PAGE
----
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But when presented with choices about the type of economy Canada ought to work towards, an “environmentally-friendly” economy — one of the prompted choices — was only a middle-of-the-pack choice. Respondents’ picks were for an economy with “a focus on quality of life”, a “healthy” economy, and an economy that focuses on “job creation."

That finding of relatively lukewarm support for a ‘green recovery’ program may have contributed to the decision by Prime Minister Justin Trudeau and his cabinet to scale back what might have been more ambitious plans to ramp up economic recovery plans that focused on initiatives that would have de-emphasized the Canadian economy’s heavy dependence on fossil fuel production.

The internal polling also confirmed the Trudeau government’s view that the billions of dollars in deficits the government was running up even in June were not an issue for a healthy majority of Canadians. Conservatives, on the other hand, have repeatedly insisted that the federal government must present a plan to return the federal budget to balance.

In a question in which respondents were given a menu of items to choose from, just 26 per cent of respondents listed “federal deficit” as the top priority for the federal government versus. The most commonly chosen “top priorities” from the menu presented were:  vaccine development (58 per cent), securing long-term care homes (54 per cent) and securing the food supply (54 per cent).

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But in the first question of the poll, when respondents could list anything they wanted as an issue that the federal government should pay the most attention to, just 2.7 per cent said “debt/deficit."

By comparison, 1.3 per cent, or 13 people, when asked to name anything on which the federal government should focus the greatest attention, said, “Ousting Trudeau and the Liberals from power."

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The polling was done by Elemental Data Collection Inc. of Ottawa, which was awarded a one-year contract to the tune of $1.5 million to do the weekly polling on behalf of the PCO. The PCO is responsible for choosing the questions and often solicits suggestions for the weekly questions from senior bureaucrats in other government departments.

The PCO polling program is prohibited by law from asking partisan questions such as voter intention or even who the respondent voted for in the last election. As a result, it is not possible to break out responses to individual questions by party preference.

The records released to Global News do not contain any information about the poll’s methodology, though a PCO spokesman said that the pollster has been hired to interview 1,000 people a week.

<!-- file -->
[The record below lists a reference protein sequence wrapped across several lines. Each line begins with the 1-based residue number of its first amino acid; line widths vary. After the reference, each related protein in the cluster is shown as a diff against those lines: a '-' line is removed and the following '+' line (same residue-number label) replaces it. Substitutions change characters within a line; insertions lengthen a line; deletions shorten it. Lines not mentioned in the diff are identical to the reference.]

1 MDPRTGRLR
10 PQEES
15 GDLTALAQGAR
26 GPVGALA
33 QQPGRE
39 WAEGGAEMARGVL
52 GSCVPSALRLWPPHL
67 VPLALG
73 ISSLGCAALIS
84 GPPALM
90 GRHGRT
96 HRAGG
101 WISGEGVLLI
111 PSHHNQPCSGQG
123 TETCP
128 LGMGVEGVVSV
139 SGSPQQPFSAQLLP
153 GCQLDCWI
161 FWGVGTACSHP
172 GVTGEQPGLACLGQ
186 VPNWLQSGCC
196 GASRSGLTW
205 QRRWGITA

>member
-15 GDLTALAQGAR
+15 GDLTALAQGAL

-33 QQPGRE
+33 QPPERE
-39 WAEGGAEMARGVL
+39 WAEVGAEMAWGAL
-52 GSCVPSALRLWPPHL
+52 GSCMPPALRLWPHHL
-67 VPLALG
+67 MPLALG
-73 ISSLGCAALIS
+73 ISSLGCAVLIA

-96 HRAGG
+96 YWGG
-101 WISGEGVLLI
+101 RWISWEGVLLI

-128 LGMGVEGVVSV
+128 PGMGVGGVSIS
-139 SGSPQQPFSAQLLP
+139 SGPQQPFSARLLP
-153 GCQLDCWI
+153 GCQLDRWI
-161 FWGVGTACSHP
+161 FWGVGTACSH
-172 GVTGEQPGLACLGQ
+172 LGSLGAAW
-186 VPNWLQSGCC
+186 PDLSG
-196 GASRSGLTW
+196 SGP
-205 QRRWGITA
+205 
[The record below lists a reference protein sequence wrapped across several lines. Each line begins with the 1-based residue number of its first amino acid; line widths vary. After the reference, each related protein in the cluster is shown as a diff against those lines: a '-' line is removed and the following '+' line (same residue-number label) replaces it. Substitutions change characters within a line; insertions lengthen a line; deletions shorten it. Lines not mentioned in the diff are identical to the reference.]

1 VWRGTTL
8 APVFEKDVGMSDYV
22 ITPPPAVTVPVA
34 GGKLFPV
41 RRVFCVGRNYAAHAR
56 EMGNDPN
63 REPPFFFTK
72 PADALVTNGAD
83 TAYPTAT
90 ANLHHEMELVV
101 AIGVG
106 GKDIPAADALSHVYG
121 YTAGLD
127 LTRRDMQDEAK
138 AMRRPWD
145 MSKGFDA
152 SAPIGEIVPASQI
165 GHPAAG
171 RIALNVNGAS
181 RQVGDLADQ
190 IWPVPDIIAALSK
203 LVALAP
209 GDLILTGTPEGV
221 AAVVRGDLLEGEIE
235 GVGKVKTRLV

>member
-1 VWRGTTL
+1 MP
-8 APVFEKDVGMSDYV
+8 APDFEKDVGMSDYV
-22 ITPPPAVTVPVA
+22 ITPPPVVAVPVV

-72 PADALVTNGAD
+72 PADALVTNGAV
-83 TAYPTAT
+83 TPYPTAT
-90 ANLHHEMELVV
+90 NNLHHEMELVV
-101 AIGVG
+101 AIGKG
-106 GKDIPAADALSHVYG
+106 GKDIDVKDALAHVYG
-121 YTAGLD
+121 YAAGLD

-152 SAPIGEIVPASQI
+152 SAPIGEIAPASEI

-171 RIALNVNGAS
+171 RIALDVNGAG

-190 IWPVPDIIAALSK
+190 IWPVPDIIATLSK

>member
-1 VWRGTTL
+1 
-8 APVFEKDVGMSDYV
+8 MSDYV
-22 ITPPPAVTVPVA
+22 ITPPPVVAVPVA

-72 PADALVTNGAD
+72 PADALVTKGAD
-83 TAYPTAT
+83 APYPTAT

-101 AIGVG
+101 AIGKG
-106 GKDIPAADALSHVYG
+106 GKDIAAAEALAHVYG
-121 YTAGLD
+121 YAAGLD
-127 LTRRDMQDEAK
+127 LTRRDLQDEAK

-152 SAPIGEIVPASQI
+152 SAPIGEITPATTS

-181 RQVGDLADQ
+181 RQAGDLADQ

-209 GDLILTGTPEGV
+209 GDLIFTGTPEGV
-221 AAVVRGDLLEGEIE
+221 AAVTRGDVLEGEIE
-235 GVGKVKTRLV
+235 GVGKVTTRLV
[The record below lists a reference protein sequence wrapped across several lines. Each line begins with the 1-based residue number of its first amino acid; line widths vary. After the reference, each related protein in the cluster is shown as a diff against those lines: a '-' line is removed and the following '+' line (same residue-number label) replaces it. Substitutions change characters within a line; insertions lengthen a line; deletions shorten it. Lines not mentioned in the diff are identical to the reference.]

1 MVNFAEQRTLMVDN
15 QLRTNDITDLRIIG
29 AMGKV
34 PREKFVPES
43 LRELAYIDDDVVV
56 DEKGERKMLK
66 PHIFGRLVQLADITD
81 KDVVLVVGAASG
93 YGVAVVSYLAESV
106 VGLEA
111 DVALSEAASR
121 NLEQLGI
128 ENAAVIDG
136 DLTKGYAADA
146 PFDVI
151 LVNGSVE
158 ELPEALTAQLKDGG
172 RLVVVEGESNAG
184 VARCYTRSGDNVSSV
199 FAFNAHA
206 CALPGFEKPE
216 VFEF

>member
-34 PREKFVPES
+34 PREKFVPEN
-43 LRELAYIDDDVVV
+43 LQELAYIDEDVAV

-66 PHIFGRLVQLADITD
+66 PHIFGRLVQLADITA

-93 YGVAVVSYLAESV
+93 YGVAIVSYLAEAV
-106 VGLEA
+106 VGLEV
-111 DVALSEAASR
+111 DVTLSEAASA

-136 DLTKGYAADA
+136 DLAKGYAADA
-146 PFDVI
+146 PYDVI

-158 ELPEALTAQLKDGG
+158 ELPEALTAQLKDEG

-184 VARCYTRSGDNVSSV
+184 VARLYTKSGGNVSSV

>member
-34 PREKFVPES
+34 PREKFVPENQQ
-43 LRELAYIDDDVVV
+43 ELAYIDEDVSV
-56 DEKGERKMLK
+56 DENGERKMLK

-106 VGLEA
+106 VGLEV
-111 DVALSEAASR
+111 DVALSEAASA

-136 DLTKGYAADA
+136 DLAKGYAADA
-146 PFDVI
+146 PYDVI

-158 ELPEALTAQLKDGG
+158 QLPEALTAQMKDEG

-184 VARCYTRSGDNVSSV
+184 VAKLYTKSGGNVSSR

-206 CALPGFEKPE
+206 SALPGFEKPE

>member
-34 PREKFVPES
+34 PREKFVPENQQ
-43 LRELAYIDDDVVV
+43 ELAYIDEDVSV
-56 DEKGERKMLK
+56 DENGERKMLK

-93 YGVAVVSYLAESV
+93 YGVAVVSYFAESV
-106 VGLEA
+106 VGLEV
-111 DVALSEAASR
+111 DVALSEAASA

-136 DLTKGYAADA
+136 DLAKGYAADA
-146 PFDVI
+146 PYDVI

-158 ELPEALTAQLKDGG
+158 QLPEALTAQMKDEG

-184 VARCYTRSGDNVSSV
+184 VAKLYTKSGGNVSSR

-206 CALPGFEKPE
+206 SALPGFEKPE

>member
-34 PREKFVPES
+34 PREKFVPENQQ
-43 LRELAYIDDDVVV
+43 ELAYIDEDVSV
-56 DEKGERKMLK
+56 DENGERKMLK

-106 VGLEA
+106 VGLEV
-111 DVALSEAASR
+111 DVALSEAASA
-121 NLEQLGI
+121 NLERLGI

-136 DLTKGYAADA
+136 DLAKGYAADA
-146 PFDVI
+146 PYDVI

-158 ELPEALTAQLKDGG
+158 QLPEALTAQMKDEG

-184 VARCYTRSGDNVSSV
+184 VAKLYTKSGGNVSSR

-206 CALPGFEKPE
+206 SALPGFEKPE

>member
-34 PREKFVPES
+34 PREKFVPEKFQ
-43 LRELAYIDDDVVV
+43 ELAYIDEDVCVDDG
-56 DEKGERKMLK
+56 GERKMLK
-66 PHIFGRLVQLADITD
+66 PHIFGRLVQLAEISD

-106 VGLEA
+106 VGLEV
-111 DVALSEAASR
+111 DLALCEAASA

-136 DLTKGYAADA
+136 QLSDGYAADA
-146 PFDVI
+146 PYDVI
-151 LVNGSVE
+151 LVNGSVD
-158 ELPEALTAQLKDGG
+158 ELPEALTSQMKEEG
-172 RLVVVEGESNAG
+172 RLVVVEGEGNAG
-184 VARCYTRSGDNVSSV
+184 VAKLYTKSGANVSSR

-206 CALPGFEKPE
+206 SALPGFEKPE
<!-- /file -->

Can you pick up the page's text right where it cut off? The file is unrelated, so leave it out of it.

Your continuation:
Read more: Investing in climate goals could play key role in coronavirus economic recovery

Global News received nearly 100 pages of raw tabular data and, based on that, it seems clear that the sample size was 1,000 respondents and that the pollster measured the age, gender, income, education, ethnicity and other demographic data which is typically used by pollsters to weight their data so that it reflects Canada’s actual demographic data.

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There was no information in the records released to Global News to say whether Elemental surveyed respondents through an online panel or via telephone. The previous PCO polling contractor, though, used telephone-based surveys.

No margins of error or other cautions about the accuracy of the polling data was contained in the records released to Global News.

The June poll also found that most Canadians were following health guidelines at the time to stay at home to avoid spreading or catching the coronavirus. More than 57 per cent told the pollster that they had not left home in the week before the poll except for walks, groceries or essential supplies. Just under 20 per cent said they were leaving home less than normal but still occassionally for work or social activities, and 7.4 per cent said they didn't leave their home at all.

Some other data points from the poll, again, taken in mid-June:

91 per cent said they were worried about the negative impact COVID-19 could have on the economy

89 per cent said the federal government was doing a good job protecting the health of Canadians and 90 per cent said the government was doing well in communicating information about COVID-19; that majority was broadly consistent across all provinces, including Alberta and Saskatchewan

40 per cent said the government should not reopen the Canada-U.S. border until U.S. cases approach zero while 25 per cent said the border should stay closed until a vaccine is available.